The sole script here, Search Internet, prompts you for a search string (the words you want to search the Web for). When you click Search, the script opens Sherlock and runs your search. It may save you a few mouse clicks, but this script was likely designed primarily to serve as a study model by scripting hopefuls.

It's worth noting, too, that the Script menu is nothing more than a reflection of what's in these two special folders:

  • LibraryScripts. Here's where you'll find all of Apple's starter scripts as described above. If you feel inspired to rename any of the commands or subcommands in the Script menu, these are the files whose names you want to edit.

  • HomeLibraryScripts. (If you don't have this folder, open your Home → Library folder and create it yourself.) If you become an AppleScript fan and write little programs of your own, you can drop them into this folder to make them appear in the Script menu.

    In fact, if you create a folder within the Scripts folder, you get a submenu in the Script menu, just like the ones Apple put there. (Scripts and folders in the Library → Scripts folder appear at the top of the menu; scripts in your Home → Library → Scripts folder appear beneath them.)


Although it might seem strange, you can also put non-scripts in these folders. If you put a file or alias in either one, it will also appear in the Script Menu. Using this trick, you can turn the Script Menu into a mini-launcher for applications and files, right in the menu bar.

4.3.14. Capturing Screenshots

Screenshots are "snapshots" of a frozen moment in Macintosh time, a graphic image of the screen. Screenshots are very useful for showing somebody else an error message you've received, flaunting a neat desktop you've created, or illustrating a book of Macintosh hints.

Here's how to capture:

  • The whole screen. Press Shift--3 to create a picture file on your desktop, in PDF format ( Section 4.3.10), of your entire screen. A satisfying camera-shutter sound tells you that you were successful. You'll find the resulting file on your desktop, with the name Picture 1.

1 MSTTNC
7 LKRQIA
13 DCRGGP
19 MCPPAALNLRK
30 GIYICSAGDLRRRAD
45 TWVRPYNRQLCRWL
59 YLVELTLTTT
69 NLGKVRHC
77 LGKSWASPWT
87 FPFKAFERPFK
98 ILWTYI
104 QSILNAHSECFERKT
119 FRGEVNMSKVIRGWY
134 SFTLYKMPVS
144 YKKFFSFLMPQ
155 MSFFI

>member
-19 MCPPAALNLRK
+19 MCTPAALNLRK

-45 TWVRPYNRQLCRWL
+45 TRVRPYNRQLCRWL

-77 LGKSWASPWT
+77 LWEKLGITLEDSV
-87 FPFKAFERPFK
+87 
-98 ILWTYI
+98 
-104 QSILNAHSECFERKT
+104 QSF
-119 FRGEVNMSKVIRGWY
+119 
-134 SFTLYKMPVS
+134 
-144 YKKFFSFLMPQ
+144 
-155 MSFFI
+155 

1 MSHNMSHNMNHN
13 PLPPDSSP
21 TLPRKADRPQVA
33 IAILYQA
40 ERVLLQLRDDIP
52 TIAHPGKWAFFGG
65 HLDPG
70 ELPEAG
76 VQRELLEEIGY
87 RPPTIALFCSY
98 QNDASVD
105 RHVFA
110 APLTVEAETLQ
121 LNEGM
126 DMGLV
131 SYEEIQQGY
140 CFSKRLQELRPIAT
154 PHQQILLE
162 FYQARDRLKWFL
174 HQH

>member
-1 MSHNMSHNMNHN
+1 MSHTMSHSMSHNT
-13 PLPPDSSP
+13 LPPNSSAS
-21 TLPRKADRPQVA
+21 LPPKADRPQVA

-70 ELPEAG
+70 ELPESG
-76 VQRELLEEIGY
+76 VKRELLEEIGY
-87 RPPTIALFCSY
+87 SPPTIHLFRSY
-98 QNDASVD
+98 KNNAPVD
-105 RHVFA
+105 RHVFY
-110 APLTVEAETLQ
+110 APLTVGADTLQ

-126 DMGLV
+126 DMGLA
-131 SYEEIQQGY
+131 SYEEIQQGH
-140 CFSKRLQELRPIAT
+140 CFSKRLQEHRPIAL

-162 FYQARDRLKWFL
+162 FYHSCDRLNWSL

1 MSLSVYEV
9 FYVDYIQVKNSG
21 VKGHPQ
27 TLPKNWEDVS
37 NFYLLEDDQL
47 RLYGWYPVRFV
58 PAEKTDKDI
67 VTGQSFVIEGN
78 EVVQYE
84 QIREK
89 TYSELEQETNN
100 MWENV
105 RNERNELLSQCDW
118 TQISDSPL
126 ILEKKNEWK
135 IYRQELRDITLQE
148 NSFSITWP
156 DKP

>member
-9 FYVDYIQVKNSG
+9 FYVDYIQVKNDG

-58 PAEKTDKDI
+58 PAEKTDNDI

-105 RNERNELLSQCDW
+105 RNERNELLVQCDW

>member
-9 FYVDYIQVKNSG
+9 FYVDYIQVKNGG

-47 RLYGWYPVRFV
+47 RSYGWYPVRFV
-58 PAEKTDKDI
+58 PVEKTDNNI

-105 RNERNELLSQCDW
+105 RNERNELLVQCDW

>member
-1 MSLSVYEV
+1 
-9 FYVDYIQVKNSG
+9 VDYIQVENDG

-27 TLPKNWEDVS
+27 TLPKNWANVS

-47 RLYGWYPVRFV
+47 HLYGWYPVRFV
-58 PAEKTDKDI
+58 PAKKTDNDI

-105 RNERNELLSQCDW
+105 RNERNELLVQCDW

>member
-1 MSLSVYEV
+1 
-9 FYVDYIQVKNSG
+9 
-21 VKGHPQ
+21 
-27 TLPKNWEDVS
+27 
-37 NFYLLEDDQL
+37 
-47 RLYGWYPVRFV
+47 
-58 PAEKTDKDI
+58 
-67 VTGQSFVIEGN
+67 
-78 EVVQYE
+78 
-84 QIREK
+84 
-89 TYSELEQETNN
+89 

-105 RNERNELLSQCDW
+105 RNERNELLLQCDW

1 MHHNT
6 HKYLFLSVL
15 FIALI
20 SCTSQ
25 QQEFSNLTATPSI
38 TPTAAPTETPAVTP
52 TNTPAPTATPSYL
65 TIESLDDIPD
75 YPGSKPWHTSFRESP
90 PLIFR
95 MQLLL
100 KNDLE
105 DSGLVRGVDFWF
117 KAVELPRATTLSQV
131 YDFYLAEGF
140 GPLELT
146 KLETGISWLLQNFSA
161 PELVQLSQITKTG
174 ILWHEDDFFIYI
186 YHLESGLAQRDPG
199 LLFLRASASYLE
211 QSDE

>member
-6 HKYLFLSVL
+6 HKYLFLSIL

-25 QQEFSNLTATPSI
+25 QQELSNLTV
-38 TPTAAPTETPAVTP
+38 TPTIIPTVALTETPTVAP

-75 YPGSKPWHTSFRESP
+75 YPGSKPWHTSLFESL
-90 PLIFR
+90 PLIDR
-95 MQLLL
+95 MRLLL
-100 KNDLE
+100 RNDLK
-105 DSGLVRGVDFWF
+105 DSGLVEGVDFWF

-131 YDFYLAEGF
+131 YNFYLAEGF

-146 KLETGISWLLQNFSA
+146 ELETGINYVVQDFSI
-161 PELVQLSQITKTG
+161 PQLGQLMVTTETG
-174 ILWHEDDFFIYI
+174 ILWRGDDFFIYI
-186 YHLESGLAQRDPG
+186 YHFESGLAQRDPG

• Each time you press Shift--3, you get another file, called Picture 2, Picture 3, and so on.

Three Kinds of Programs: Cocoa, Carbon, Classic

Mac OS X was supposed to make life simpler. It was supposed to eliminate the confusion and complexity that the old Mac OS had accumulated over the years and replace it with a smooth, simple, solid system.

Five years from now, that's exactly what Mac OS X will be. For the moment, however, you're stuck with running three different kinds of programs, each with their own characteristics: Cocoa, Carbon, and Classic.

The explanation involves a little bit of history and a little bit of logic. To take full advantage of Mac OS X's considerable technical benefits, software companies must write new programs for it from scratch. So what should Apple do? Send an email to the authors of the 18,000 existing Mac programs suggesting that they discard their programs and rewrite them from the bottom up?

At big companies like Microsoft and Adobe, such a suggestion would wind up on the Joke of the Week bulletin board.

Instead, Apple gave software companies a break. It wrote Mac OS X to let software companies choose precisely how much work they wanted to devote to compatibility. The various levels include:

Write new programs from scratch (Cocoa). As Mac OS X becomes a bigger and bigger hit, more and more programmers and software companies create new programs exclusively for it. The geeks call such programs Cocoa applications. Many of the programs that come with Mac OS X are true Cocoa applications, including iChat, iPhoto, GarageBand, TextEdit, Stickies, Mail, Address Book, and so on.

Update the existing programs (Carbon). If software companies and programmers are willing to put a modicum of effort into understanding the Mac OS X program, they can simply adapt, or update, their existing software so that it works with Mac OS X. The resulting software looks and feels almost every bit like a true Mac OS X program. You get the crash protection, the good looks, the cool-looking graphics, the Save sheets, and so on, but behind the scenes, the bulk of the computer programming is the same as it was in Mac OS 9. These are what Apple calls Carbonized programs, named for the technology (Carbon) that permits them to run on Mac OS X.

Carbonized programs include Microsoft Office, AppleWorks, iTunes, Photoshop, FileMaker, Internet Explorer, and, believe it or not, the Finder itself. Many can run both in Mac OS X and Mac OS 9.